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Thursday, August 27, 2009


Mesmerising Surtie-Richards weaves her magic in Willy Russel’s one-character play at ABSA Kollig. (Review by Clinton Marius)

Strolling around the grounds of Port Natal Skool on Saturday afternoon it was heartening to see how many people had turned out to support the ABSA Kollig op die Absa KKNK 2009. Hundreds of people were browsing the fleamarket stalls, or enjoying vetkoek, pancakes, koeksusters and other delicious food. Music pumped from several venues and the family atmosphere was festive and exciting.

In the packed main hall, a boisterous audience waited for the start of one of the festival’s main attractions: Shaleen Surtie-Richards in Shirley Valentyn, an Afrikaans version of Shirley Valentine. Surtie-Richards is best known for her role as Nenna in the television soapie Egoli, and also for her legendary stage and film performance in Dalene Mathee’s Fiela se Kind.

Shirley Valentine is a one-character play written by Willy Russell, and takes the form of a monologue by a working class Liverpool housewife. The version of the play presented here was translated and directed by Hennie van Greunen. I must admit I had reservations about how such a quintessentially British piece would work in Afrikaans. A few minutes into the production and all my misgivings had been swept aside.

Set in the Cape, Shirley Valentyn expertly details the gritty and risqué humour found in the speech of the Afrikaans Cape Coloureds. If anything were to serve as an archive of this unique vernacular, it could well be this script.

Surtie-Richards, a grande dame of South African theatre, lived up to her reputation with a world-class rendition of Shirley’s journey of self-discovery. She had the audience roaring with laughter and hanging on her every word. It would be so easy for an actress simply to play for the laughs in this story, but Surtie-Richards displayed an intense and deeply informed understanding of the underlying desperation, frustration and pathos that the character experiences. With the simplest of gestures, the slightest of shifts in tone, she drew us into the tragic hurt that Shirley, with jolly bravado, has spent a lifetime concealing. In those few moments in the play, when real tears streamed down this actress’s face, as she drew us into the smallest, deepest places in her heart, the impact was palpable. On either side of me audience members were silently weeping with her.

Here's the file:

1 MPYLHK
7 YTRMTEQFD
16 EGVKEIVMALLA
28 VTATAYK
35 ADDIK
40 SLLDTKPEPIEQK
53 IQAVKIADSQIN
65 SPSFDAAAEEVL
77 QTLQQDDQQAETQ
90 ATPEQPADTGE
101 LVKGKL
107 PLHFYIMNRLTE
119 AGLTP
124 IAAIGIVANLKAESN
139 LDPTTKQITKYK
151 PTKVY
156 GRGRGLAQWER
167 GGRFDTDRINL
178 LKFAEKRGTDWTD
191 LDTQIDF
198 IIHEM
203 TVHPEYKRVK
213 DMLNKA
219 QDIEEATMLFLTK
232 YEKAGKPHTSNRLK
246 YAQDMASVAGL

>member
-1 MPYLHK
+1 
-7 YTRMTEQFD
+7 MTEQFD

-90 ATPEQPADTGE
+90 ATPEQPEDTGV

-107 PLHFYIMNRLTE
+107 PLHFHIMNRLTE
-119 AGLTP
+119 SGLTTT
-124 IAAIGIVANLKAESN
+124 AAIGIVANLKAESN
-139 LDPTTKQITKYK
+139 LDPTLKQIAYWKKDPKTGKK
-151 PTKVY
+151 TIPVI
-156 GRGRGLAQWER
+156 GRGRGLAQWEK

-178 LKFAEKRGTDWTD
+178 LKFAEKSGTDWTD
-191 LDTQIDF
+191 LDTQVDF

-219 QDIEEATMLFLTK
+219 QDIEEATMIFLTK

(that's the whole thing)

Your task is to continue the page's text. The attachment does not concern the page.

The set consisted of no more than a table, two chairs and a bar, all deftly rearranged for the second act, when Shirley is on holiday in Greece. Another testament to Surtie-Richards’ prowess as an actress was that she performed the entire piece without an interval. An astonishing feat, and one that fully deserved the standing ovation she received.

South African producers and directors could take a few notes from this production. I challenge our local experts, when staging well-known plays-that-become-movies, to realise there is something of the ‘colour-by-numbers’, or ‘theatre-by-blueprint’ feel to lavish, exact copies of the originals. No matter how excellent they are. Shirley Valentyn proves that great works shine even in direct translation ... but that they can glitter when reworked idiomatically, as this piece was.

Shirley Valentyn was voted the most popular production at Aardklop and the ABSA KKNK, and it is one of the finest productions I have ever seen. It’s a great pity that it was only in town for one performance, and I hope the producer will consider bringing it back to Durban for a longer run. I would also advise if it is presented elsewhere in the country, that serious theatregoers fly out to experience the mesmerising Surtie-Richards weaving her magic. Or walk, if necessary! It’s worth it. – Clinton Marius